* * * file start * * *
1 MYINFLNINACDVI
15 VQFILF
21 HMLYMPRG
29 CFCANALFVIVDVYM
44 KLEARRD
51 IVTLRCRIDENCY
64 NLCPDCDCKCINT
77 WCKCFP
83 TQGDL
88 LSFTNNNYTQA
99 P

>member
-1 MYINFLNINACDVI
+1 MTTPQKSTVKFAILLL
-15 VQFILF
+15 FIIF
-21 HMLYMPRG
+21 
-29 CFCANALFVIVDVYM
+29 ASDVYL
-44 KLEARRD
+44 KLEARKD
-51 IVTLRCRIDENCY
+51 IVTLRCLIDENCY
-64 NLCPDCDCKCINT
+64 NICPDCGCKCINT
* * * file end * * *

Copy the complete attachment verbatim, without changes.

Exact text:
1 MYINFLNINACDVI
15 VQFILF
21 HMLYMPRG
29 CFCANALFVIVDVYM
44 KLEARRD
51 IVTLRCRIDENCY
64 NLCPDCDCKCINT
77 WCKCFP
83 TQGDL
88 LSFTNNNYTQA
99 P

>member
-1 MYINFLNINACDVI
+1 MTTPQKSTVKFAILLL
-15 VQFILF
+15 FIIF
-21 HMLYMPRG
+21 
-29 CFCANALFVIVDVYM
+29 ASDVYL
-44 KLEARRD
+44 KLEARKD
-51 IVTLRCRIDENCY
+51 IVTLRCLIDENCY
-64 NLCPDCDCKCINT
+64 NICPDCGCKCINT